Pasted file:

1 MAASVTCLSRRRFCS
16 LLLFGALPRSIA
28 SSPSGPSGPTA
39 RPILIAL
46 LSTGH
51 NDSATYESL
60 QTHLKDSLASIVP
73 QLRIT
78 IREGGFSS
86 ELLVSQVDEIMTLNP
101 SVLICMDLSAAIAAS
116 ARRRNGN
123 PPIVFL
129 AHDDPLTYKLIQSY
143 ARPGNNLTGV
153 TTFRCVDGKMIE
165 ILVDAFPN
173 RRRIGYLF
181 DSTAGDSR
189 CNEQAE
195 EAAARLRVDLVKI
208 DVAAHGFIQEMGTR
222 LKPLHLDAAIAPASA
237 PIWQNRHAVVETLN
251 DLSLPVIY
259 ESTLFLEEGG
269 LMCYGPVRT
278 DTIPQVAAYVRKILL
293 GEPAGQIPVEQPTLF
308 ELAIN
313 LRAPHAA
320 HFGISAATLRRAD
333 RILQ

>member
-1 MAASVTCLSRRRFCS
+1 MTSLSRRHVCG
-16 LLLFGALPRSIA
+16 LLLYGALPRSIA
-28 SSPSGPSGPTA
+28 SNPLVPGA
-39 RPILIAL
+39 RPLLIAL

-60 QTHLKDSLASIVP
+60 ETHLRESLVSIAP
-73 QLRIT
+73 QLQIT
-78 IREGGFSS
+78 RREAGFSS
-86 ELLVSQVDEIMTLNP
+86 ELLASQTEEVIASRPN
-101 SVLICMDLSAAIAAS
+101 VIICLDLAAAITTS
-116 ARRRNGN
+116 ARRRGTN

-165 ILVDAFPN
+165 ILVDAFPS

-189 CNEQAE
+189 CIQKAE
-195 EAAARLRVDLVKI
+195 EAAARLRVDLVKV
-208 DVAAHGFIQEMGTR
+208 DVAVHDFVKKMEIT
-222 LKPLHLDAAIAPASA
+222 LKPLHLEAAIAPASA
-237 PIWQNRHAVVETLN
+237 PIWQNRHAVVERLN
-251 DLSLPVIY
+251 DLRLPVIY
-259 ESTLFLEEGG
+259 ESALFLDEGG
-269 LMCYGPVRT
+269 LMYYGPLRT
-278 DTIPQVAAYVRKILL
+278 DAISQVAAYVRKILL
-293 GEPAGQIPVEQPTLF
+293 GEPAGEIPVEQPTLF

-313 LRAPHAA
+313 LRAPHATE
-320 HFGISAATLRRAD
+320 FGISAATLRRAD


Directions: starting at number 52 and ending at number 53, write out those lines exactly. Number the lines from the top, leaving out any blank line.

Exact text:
+101 VIICLDLAAAITTS
-116 ARRRNGN